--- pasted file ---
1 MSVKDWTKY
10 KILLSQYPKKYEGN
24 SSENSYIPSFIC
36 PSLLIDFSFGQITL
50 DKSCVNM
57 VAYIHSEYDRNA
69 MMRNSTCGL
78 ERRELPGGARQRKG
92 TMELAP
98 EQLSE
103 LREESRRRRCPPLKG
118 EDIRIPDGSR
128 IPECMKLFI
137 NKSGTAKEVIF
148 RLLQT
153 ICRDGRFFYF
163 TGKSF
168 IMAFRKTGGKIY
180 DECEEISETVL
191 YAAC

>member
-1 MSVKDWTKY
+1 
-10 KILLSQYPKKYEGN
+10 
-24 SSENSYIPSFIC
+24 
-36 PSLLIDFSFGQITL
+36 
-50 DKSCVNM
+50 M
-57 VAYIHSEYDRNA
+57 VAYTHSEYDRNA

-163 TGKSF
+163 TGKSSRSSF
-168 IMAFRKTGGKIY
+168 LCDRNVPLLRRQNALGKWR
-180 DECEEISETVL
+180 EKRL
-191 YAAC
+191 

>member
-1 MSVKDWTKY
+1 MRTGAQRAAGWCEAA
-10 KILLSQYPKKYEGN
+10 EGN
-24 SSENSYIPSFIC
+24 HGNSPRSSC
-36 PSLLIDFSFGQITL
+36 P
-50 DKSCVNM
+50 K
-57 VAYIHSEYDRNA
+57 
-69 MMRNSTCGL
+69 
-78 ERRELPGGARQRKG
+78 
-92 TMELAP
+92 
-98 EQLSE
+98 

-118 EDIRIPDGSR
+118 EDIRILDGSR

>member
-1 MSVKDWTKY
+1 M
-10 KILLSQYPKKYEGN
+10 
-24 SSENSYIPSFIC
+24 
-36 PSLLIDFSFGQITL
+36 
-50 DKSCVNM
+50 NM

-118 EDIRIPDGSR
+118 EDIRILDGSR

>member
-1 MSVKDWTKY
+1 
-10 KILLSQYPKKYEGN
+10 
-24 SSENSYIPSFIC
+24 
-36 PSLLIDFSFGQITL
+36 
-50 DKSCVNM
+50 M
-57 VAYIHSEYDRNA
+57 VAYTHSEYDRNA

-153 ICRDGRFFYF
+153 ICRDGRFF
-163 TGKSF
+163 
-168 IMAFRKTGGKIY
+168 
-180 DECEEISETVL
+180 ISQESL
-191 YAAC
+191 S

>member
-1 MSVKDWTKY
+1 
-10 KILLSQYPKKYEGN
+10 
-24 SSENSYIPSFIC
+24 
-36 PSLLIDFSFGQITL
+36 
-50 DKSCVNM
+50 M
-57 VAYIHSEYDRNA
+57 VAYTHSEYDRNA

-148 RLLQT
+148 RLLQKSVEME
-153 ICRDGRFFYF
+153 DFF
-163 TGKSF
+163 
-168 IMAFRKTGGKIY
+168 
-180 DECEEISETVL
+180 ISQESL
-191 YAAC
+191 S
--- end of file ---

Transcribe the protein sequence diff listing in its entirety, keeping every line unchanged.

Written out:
1 MSVKDWTKY
10 KILLSQYPKKYEGN
24 SSENSYIPSFIC
36 PSLLIDFSFGQITL
50 DKSCVNM
57 VAYIHSEYDRNA
69 MMRNSTCGL
78 ERRELPGGARQRKG
92 TMELAP
98 EQLSE
103 LREESRRRRCPPLKG
118 EDIRIPDGSR
128 IPECMKLFI
137 NKSGTAKEVIF
148 RLLQT
153 ICRDGRFFYF
163 TGKSF
168 IMAFRKTGGKIY
180 DECEEISETVL
191 YAAC

>member
-1 MSVKDWTKY
+1 
-10 KILLSQYPKKYEGN
+10 
-24 SSENSYIPSFIC
+24 
-36 PSLLIDFSFGQITL
+36 
-50 DKSCVNM
+50 M
-57 VAYIHSEYDRNA
+57 VAYTHSEYDRNA

-163 TGKSF
+163 TGKSSRSSF
-168 IMAFRKTGGKIY
+168 LCDRNVPLLRRQNALGKWR
-180 DECEEISETVL
+180 EKRL
-191 YAAC
+191 

>member
-1 MSVKDWTKY
+1 MRTGAQRAAGWCEAA
-10 KILLSQYPKKYEGN
+10 EGN
-24 SSENSYIPSFIC
+24 HGNSPRSSC
-36 PSLLIDFSFGQITL
+36 P
-50 DKSCVNM
+50 K
-57 VAYIHSEYDRNA
+57 
-69 MMRNSTCGL
+69 
-78 ERRELPGGARQRKG
+78 
-92 TMELAP
+92 
-98 EQLSE
+98 

-118 EDIRIPDGSR
+118 EDIRILDGSR

>member
-1 MSVKDWTKY
+1 M
-10 KILLSQYPKKYEGN
+10 
-24 SSENSYIPSFIC
+24 
-36 PSLLIDFSFGQITL
+36 
-50 DKSCVNM
+50 NM

-118 EDIRIPDGSR
+118 EDIRILDGSR

>member
-1 MSVKDWTKY
+1 
-10 KILLSQYPKKYEGN
+10 
-24 SSENSYIPSFIC
+24 
-36 PSLLIDFSFGQITL
+36 
-50 DKSCVNM
+50 M
-57 VAYIHSEYDRNA
+57 VAYTHSEYDRNA

-153 ICRDGRFFYF
+153 ICRDGRFF
-163 TGKSF
+163 
-168 IMAFRKTGGKIY
+168 
-180 DECEEISETVL
+180 ISQESL
-191 YAAC
+191 S

>member
-1 MSVKDWTKY
+1 
-10 KILLSQYPKKYEGN
+10 
-24 SSENSYIPSFIC
+24 
-36 PSLLIDFSFGQITL
+36 
-50 DKSCVNM
+50 M
-57 VAYIHSEYDRNA
+57 VAYTHSEYDRNA

-148 RLLQT
+148 RLLQKSVEME
-153 ICRDGRFFYF
+153 DFF
-163 TGKSF
+163 
-168 IMAFRKTGGKIY
+168 
-180 DECEEISETVL
+180 ISQESL
-191 YAAC
+191 S